Published: Mar 31, 2014 9:15 PM EDT
Updated: Mar 31, 2014 10:29 PM EDT

FORT MYERS, Fla.- "It looks bad, but it's a good thing."

Patrick Denson, General Manager of Estero Bay Chevrolet tells WINK News, we're likely to see even more recalls involving GM cars. He said part of that comes from the company's new management.

"You have a new CEO, who certainly wants her legacy to be she's taking care of issues quickly," said Denson.

And Denson said that's a good thing for you, the consumer.

"You just don't like hearing recall, that's kind of a bad word, but I think they're erring on the side of caution now."

More than a million General Motors cars are part of this recall, including older models, like the 2004 Chevy Malibu and Malibu Maxx and the 2005 Pontiac G6. The most recent year involved in this recall is 2010. It comes just a few days after the company announced a recall for one of its most popular models, the Chevy Cruze. Public Relations expert Nannette Staropoli tells WINK News, GM is just being overly cautious and pro-active. And it doesn't mean you should stay away from all GM cars.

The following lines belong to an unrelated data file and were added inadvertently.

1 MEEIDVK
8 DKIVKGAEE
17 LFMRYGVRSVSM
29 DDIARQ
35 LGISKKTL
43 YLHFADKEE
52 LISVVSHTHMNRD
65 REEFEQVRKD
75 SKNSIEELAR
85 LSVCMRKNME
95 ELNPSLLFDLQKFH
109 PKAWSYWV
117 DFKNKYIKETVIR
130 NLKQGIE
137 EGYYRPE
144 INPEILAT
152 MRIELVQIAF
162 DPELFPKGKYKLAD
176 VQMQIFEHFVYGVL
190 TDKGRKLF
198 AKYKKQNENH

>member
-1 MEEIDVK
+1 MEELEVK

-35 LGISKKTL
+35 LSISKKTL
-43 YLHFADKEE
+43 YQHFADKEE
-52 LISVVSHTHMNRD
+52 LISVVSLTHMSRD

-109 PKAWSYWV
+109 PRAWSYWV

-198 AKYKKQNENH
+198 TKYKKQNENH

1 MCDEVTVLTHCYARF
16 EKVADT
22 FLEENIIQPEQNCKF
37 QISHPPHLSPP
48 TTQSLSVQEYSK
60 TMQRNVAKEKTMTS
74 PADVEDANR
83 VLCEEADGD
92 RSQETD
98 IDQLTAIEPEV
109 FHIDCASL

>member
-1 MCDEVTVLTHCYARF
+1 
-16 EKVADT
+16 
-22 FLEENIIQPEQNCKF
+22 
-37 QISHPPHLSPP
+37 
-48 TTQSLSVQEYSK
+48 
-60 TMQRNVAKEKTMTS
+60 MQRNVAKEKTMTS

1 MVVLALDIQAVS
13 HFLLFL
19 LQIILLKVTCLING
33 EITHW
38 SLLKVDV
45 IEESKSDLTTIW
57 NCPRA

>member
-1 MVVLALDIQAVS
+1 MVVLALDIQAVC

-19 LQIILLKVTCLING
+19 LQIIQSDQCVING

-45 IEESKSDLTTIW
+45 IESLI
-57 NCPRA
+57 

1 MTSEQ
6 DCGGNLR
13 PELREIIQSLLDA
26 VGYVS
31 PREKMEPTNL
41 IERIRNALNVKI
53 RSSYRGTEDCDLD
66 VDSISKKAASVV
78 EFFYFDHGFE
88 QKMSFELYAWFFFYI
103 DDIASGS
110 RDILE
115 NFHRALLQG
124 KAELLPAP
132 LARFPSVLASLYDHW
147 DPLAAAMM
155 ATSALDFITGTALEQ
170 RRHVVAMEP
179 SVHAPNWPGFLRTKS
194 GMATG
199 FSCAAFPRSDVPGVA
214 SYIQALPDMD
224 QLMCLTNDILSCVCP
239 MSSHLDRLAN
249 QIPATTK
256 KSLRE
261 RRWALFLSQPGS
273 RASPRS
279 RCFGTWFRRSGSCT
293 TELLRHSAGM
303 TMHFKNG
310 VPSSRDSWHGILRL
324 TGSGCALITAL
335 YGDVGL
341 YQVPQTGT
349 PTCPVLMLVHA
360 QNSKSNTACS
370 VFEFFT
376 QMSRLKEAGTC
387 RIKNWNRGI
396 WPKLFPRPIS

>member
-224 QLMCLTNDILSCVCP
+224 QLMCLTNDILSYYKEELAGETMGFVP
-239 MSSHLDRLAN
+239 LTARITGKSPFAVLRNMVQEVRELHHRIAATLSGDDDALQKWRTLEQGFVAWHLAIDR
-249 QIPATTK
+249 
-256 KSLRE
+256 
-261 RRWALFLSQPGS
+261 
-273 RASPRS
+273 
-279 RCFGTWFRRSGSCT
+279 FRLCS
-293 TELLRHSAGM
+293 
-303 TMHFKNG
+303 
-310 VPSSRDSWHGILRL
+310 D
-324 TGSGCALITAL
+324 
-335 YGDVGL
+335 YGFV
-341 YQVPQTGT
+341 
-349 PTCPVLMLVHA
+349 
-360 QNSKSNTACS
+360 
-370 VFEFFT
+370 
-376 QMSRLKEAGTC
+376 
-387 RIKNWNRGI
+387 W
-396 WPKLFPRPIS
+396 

"I think they're just going to take that stance, but they'd be better suited if they educated consumers along that process," said Staropoli.

WINK News is learning three of the models, the Cobalt, the HHR, and the Saturn Ion, are linked to a previous recall involving ignition switches. 13 deaths are linked to that issue.

"You can't fix the past you can obviously try and do something with the future moving forward," said Denson.

This all taking place as the CEO of GM prepares to go to Washington to testify over why GM didn't recall these cars sooner.